Angiographic Anatomy of the Left Ventricle and Mitral Valve in Idiopathic Hypertrophic Subaortic Stenosis
The angiographic features of the left ventricle were examined in patients with idiopathic hypertrophic subaortic stenosis who had clinical and hemodynamic evidence of obstruction. Of 36 combined hemodynamic and angiographic studies considered to be technically satisfactory, 33 showed a characteristic combination of abnormalities. In the frontal projection in systole, a linear radiolucent area extended across the left ventricular outflow tract 2 to 2.5 cm below the aortic annulus, at a level corresponding to the site of intraventricular pressure change. In the left oblique and lateral projections, the mitral leaflets did not swing posteriorly in a normal fashion, but projected into the outflow tract during mid and late systole. The radiolucent line, seen in the frontal views, was considered to represent contact of the leading edge of the leaflet with the hypertrophied muscular interventricular septum. The jet of mitral regurgitation, when present, was seen immediately below the anterior mitral leaflet.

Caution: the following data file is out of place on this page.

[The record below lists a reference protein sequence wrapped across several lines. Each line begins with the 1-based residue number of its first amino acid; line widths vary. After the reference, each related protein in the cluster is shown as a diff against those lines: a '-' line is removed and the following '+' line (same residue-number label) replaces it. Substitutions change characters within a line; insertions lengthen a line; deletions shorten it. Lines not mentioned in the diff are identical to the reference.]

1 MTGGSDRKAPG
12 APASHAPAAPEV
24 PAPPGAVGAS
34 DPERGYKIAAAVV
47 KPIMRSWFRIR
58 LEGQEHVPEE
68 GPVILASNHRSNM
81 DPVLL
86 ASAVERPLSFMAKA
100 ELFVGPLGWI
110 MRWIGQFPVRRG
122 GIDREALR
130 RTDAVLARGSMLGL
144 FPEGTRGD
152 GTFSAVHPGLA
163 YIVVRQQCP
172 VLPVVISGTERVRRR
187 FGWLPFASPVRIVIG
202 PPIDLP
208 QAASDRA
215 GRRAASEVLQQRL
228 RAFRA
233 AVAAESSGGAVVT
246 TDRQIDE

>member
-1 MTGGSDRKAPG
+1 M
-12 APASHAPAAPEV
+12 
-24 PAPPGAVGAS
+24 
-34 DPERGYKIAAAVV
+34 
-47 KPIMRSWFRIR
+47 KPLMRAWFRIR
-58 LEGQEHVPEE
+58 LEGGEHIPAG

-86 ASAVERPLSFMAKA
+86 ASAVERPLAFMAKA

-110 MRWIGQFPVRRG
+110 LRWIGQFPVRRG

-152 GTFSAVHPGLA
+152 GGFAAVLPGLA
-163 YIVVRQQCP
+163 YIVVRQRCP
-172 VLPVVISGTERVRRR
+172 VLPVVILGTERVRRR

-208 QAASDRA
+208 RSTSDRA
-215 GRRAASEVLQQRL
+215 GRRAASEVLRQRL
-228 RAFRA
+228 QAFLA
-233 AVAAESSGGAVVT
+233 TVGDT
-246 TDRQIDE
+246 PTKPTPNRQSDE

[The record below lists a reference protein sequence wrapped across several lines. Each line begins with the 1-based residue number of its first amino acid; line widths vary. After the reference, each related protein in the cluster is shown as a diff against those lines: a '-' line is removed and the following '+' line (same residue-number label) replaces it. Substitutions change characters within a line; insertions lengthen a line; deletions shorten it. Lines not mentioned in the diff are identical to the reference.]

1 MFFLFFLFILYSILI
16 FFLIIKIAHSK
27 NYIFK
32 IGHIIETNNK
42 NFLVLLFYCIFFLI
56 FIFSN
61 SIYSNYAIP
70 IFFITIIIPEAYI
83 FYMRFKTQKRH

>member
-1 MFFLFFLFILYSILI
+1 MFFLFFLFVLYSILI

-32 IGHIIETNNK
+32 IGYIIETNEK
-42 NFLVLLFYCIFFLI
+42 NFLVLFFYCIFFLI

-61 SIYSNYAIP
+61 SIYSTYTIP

Severe hypertrophy was also seen to involve the inferior portion of the muscular septum, causing displacement of the papillary muscles superiorly and to the left. This maldirection of the papillary muscles was postulated to cause abnormal traction on the chordae tendineae and to prevent normal movement of the mitral leaflets away from the septum during systole. The leaflets, held in the outflow tract, form the posterior component of the obstruction, the anterolateral component of which results from severe, asymmetric septal hypertrophy. It was proposed that this mechanism plays an important part in producing the intraventricular pressure gradient in many patients with idiopathic hypertrophic subaortic stenosis.
- Idiopathic hypertrophic subaortic stenosis
- Angiocardiography of left ventricle
- Mitral valve
- Left ventriculography
- Aortic stenosis, subvalvular
- © 1967 American Heart Association, Inc.